Register on Facebook. Look for me or any of the other 11 or so members. Request to be invited. Start the community.


Father Green

I met an invisible friend today. An invisible friend is someone that you know, likely through their writings, but they don't know you. Part of my Master's thesis was based on Father Tom Green S.J. and his work. I found his Weeds among the Wheat to be a practical and wise take on Ignatian discernment that helped guide some of my initial thoughts on vocation. His talks today were on the role of the spiritual director and while there were not earth shattering new insights, it was quite good to meet him and to hear his wisdom in person.

I also met Gordon T. Smith, an evangelical scholar who did his dissertation work on Wesley and Ignatius. Interesting since I'm coming at from a more Reformed (Calvin, Barth) perspective. We had a good but too brief discussion at the end of his second talk.

For more info check out open hearts . . . open minds . Eventually the four talks will be available as MP3's so if vocation and discernment are your things, check them out.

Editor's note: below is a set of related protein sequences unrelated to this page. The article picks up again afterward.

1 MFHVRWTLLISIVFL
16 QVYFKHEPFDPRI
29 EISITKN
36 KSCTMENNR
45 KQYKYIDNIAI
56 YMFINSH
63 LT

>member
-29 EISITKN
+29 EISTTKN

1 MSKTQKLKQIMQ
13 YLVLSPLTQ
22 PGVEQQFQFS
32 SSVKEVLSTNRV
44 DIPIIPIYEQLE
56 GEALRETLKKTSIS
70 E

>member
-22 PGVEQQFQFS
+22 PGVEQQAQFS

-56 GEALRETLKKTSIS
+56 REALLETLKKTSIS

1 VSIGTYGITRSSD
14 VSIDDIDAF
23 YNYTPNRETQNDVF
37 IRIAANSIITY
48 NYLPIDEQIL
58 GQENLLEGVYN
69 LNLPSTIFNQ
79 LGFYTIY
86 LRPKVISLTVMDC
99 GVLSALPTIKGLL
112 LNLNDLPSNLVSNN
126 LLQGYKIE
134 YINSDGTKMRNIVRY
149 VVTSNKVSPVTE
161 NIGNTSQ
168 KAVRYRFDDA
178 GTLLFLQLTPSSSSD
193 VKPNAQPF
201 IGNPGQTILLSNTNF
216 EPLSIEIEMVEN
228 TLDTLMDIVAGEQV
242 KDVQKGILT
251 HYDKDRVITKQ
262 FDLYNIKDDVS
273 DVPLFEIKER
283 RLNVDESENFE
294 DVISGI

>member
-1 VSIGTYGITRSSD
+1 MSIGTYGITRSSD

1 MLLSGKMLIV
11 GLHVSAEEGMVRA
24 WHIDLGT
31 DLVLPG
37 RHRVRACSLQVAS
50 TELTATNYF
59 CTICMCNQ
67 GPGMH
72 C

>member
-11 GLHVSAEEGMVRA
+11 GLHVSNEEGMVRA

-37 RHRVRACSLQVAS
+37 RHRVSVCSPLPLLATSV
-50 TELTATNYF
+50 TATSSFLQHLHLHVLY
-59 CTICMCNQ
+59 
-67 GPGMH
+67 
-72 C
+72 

Tempers, Risk and Church Attendance

As I'm reading Forbidden Fruit I came across an interesting paragraph:

My own analysis of the Add Health data on temperament and personality orientations indicate that hot-tempered adolescents report lower attendance at religious services than do youth whose parents say their child as not temper problem (see Table 2.1). Only 27 percent of adolescents who attend weekly were reported as having a temper, compared with 38 percent of youth who never attend. Having a temper decreased the odds that teens would report higher attendance by about 23 percent in multivariate analyses (results not shown). Analyses of NSYR data on adolescents' temperment confirm these associations. Adolescents who like to take risks are similarly less likely to attend religious services. Just under two-thirds of those who never attend reported that they liked to take risks, compared with about 54 percent of teens who attend regularly. Hot-tempered and risk-taking youth also report that religion is less important to them, in about equal ratios to that found for lower attendance. p.51